“In which Pooh and Piglet discover that there are more time signatures than just Simple Duple, Simple Triple, and Simple Quadruple time.”
Compound Time! Divisive Rhythms! Palindromes! And more!
Now, in Compound time, the two numbers that we have always known will tell us the number of beats in the bar, and which note gets a beat, don’t mean anything! No, that’s not exactly true. Here’s a little breakdown of what I understand Compound Time really is, and how it works.
First of all, Simple Time Signatures have a top number that is either equal to 3 or can be divided by 2. By contrast, Compound Time is when the top number is greater than 3 and can be divided by 3. That is very helpful! Secondly, the beat is usually denoted with a dotted quarter note. I then found myself asking what the bottom number meant… it now really refers to the Pulses you’ll feel. When it’s an 8 for instance, this makes sense, because if we are feeling the rhythm in 3’s, there are three 8th notes in a dotted quarter!
I love it when the little light comes on. So, Divisive Rhythms are Simple and Compound in nature ~ they can be ‘DIVIDED’ by a certain methodology. I know now, that in identifying Compound Time and working with it, we will most often find rhythms and notes appearing in groups of 3.
Here’s a great little rundown that explains everything very clearly:
Last week I mentioned Compound Time and how much more fun it seems to be. The fun doesn’t stop there!
In addition to exploring Compound Time very thoroughly over our next few Theory Classes, Musicianship Workshops, and listening to examples in our Music and Cultures class, we are also learning about Palindromes, which are patterns in music that mirror themselves ~ they are the same rhythm going forward as it is going backwards. I get this ~ it’s like an Autocad image that we mirror! Or, like the word RADAR, which is also called a Palindrome. [And you thought music was just a bunch of random notes put together that sound pretty.] There are actually some very famous compositions that base themselves on the Palindrome idea. A ‘Crab Canon’ is one type of Palindrome, wherein the music is reversed and also transposed. A Retrograde is when the music is simply reversed, without being transposed. Have a listen to a tutorial on Bach’s ‘Musical Offering’ to hear what a Crab Canon sounds like. Now listen to the actual piece, performed with Baroque instruments. How delightful!
Rhythm, again to state the obvious, is the essence of life. As soon as a heart cell first divides, it has a pulse, and each divided cell after that follows this pulse, and it ultimately grows into a heart, our basal rhythm. We want rhythm in our world, we are drawn to it, it makes us feel alive. I was overjoyed in a Musicianship class last week that has us beating out patterns written by fellow students, using a Kete Bell and drums…when I got the rhythm and it took hold, I did not want to stop, and the grin on my face was the biggest ever! We each got a turn to present our work to the class and put it all together.
The Kete Bell or Gankoqui bells are of African descent, and are interesting because they provide two sounds, which are used at different intervals, to identify a strong and a weak pulse.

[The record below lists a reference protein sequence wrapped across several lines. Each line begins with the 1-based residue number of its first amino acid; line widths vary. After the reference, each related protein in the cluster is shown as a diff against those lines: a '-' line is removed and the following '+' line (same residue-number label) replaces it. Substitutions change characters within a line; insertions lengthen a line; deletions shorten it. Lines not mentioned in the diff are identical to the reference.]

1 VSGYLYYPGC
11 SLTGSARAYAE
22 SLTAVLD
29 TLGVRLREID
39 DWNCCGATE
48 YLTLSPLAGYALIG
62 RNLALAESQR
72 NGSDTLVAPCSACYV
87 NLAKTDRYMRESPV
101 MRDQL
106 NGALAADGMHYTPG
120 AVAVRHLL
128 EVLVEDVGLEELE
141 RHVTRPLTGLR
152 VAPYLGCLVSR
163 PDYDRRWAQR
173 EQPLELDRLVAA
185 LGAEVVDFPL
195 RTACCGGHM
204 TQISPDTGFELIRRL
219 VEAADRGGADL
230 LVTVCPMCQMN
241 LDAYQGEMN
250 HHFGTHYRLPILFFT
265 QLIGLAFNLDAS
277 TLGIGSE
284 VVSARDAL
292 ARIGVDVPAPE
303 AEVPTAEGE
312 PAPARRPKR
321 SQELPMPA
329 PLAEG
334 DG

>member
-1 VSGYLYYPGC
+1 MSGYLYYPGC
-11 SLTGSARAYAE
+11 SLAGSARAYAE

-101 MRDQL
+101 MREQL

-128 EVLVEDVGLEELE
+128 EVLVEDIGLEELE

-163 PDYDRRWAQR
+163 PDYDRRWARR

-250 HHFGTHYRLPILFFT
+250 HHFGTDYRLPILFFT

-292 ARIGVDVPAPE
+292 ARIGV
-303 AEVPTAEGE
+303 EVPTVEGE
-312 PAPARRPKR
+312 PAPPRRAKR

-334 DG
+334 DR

In examining the roots of Rhythm, West Africa has all the answers. Quite often, bell patterns are divisive rhythms, however, they are also sometimes felt in an ADDITIVE rhythmic form. This means that another beat pattern is added to the original one, you get a more complex rhythm. We experimented in class by speaking them out loud in two groups, with a Ta Ka Di Mi approach and ended up with a 7 beat rhythm on top, with an implied beat of 5 under it. The ‘Takadimi’ method helps us to find the pulse because of its pronunciation and it is easy to find where the stress is. Here is the 7 over 5 Rhythm.
Ta Ka Ta Ta Ka Di Mi Ta Ka Ta Ta Ka Di Mi Ta Ka Ta Ta Ka Di Mi..
Ta Ka Ta Ka Ta Ta Ka Ta Ka Ta Ta Ka Ta Ka Ta Ta Ka Ta Ka Ta..
From African rhythms we ventured NorthEast and to the rhythms of South India, where we learned of a new term, Solkattu, and linked to this is the term Adi Tala. Solkattu refers to
a drumming language, an ‘onomatopoeic’ drum syllable (the Konokol language, an art unto itself) which corresponds to a hand gesture system, and Adi Tala (part of the Tala System) means ‘primary clap’ or ‘primary rhythm’.
Tala literally means to clap or tap. We never think of clapping any differently than the way that we know how, to show appreciation and yes, to keep a beat, however, in this system, we learned that the clapping involves both using palms together, and also,
the back of one hand onto the palm, which creates a lighter sound, and therefore allows variation to be heard within the clapping rhythm. More rhythmic sounds are added with the voice, or with cymbals and bells, and of course, the drum.
Tala and Raga together are the two foundational elements in Indian music.
Here is an example of how the Solkattu rhythmic ‘language’ is derived. It begins with a phrase and a syllable is removed with each iteration. In other examples, syllables are added
back in. Joined with the clapping, it can create some very interesting and complex rhythms:
Ta di toom kitataka terekita toom
di toom kitataka terekita toom
toom kitataka terekita toom
kitataka terekita toom
tataka terekita toom
taka terekita toom
ka terekita toom
We also touched on Chakradhar, which is a concept in Hindi relating to a wheel within a wheel, and also a Hindi musical term, literally meaning “one which lends itself to repetition.” A Chakradhar beat must be 3 or more cycles long. It invariably speeds up as the 3’s become tighter and tighter.
I’m not going to lie, I find this type of beat to be extremely difficult to analyze and confusing to follow, but deeply satisfying.
Here is a link to a YouTube Video where you can hear an example of Chakradhar beat. Perhaps it would be good to get in touch with my own deep rhythms.